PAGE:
Democratic presidential candidate and South Bend, Indiana, Mayor Pete Buttigieg speaks Tuesday, Sept. 17, 2019, as organizer Alicia Garza, right, looks on during an event with Supermajority in Columbia, S.C. (AP Photo/Meg Kinnard)

Buttigieg unveils community-focused disaster relief plan

September 17, 2019 - 3:52 pm

GALIVANTS FERRY, S.C. (AP) — Democratic presidential hopeful Pete Buttigieg unveiled his community-focused approach to disaster relief Tuesday in a South Carolina community hit hard by Hurricane Florence last year, pledging to reinforce the response to weather events he says are exacerbated by climate change.

During a speech on Tuesday, the South Bend, Indiana, mayor discussed his plans for a disaster commission to help coordinate efforts between federal agencies and the communities affected by disasters. In his plan, Buttigieg says the commission would be tasked with streamlining data collection, in part to lessen burdens on those affected by disasters.

Buttigieg, whose campaign said he is the first of the Democratic hopefuls to release a stand-alone disaster relief plan, said the commission also would aim to make it easier for survivors to access funding to help them rebuild, including a permanent block grant program within the Department of Housing and Urban Development.

Buttigieg unveiled his ideas in Conway, a northeastern South Carolina city about 15 miles (24 kilometers) inland beset by several devastating storms. The city of 23,000 residents sustained record flooding that followed Hurricane Florence. That storm damaged more than 1,500 homes, caused $24 billion in damage and led to 53 deaths in the state.

In 2016, Conway was wracked by Hurricane Matthew, which caused flooding surpassed only by Florence. A 1,000-year flood devastated many other parts of South Carolina.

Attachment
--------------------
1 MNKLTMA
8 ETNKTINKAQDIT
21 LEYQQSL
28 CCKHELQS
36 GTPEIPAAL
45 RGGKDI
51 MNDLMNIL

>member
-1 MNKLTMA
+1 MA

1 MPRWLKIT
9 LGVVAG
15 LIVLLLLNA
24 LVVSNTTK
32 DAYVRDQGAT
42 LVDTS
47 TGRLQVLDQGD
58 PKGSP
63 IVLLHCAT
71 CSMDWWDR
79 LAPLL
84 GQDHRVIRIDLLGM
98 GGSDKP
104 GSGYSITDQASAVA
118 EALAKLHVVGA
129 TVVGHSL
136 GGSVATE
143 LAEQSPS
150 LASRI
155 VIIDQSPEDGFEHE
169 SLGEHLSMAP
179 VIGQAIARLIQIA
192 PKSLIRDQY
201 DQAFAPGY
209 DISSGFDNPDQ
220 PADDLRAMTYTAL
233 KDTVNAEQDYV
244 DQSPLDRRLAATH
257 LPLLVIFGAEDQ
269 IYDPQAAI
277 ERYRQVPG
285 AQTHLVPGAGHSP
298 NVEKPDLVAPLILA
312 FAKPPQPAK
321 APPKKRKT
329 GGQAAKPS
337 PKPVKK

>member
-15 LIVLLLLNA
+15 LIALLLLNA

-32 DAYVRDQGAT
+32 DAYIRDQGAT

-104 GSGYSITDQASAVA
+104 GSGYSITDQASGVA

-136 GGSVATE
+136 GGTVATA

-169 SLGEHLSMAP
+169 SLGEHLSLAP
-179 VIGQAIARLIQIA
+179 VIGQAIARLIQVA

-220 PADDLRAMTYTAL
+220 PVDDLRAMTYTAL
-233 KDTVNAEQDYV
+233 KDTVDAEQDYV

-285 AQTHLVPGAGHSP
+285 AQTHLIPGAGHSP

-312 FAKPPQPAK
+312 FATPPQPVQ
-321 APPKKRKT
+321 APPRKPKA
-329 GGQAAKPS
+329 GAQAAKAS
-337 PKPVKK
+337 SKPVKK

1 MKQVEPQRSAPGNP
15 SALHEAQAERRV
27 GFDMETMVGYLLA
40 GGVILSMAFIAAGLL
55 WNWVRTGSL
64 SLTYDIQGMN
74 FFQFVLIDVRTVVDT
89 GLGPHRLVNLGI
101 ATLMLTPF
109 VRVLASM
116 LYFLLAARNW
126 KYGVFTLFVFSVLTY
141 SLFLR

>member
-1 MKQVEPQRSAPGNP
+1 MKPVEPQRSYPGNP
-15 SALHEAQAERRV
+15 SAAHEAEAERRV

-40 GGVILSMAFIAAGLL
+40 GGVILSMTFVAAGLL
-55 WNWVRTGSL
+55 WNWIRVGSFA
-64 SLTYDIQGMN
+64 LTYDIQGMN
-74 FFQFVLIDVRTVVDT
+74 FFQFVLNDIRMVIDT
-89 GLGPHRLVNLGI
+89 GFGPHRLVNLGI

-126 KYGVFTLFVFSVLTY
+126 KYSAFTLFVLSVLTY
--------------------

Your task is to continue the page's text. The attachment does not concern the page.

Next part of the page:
Drawing on his own experience with historic flooding in South Bend, Buttigieg said in his plan that he has "seen the frustration that sets in for local communities when federal disaster response falls short, or takes too long, or is delivered in a confusing fashion that leaves local authorities, nonprofits, and state officials scrambling to cover for gaps and delays."

The problems, Buttigieg wrote in his plan, are made worse by climate change, with catastrophic weather "increasing in frequency, intensity, and impact." Building on his $1.1 trillion climate change proposals , Buttigieg said his administration would explore public-private partnerships for disaster response, like using drone technology to survey storm damage.

Buttigieg also proposed increasing the number of Federal Emergency Management Agency-qualified disaster workers. Other proposals include catastrophic weather insurance and protections for FEMA's Disaster Relief Fund. Some of the $271 million being moved by the Department of Homeland Security to increase the number of beds for detained immigrants at the U.S.-Mexico border comes from FEMA's response funding.

Later Tuesday, Buttigieg traveled to Columbia for a roundtable with Supermajority, a women's advocacy group headed by former Planned Parenthood President Cecile Richards that stopped in South Carolina as part of a cross-country bus tour. Organizers said subsequent stops feature events with other 2020 Democratic candidates , including former Obama Housing Secretary Julián Castro and Sens. Kamala Harris, Amy Klobuchar and Elizabeth Warren.

"Anyone elected president is going to be better if they've actually listened to women," Richards told The Associated Press on Tuesday, ahead of Buttigieg's remarks.

Buttigieg fielded questions from a room of several dozen women, pledging his commitment to listening to women's concerns, as well as creating and enforcing policies on issues including pay equity and reproductive and LGBTQ rights.

"I'm here because women are ... more than half of this country," Buttigieg said.

On Monday, Buttigieg participated in the Galivants Ferry Stump , which organizers say is the oldest traditional campaign speaking event in the country. He was also scheduled to hold a town hall meeting at the University of South Carolina before traveling to Kentucky.

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Meg Kinnard can be reached at http://twitter.com/MegKinnardAP

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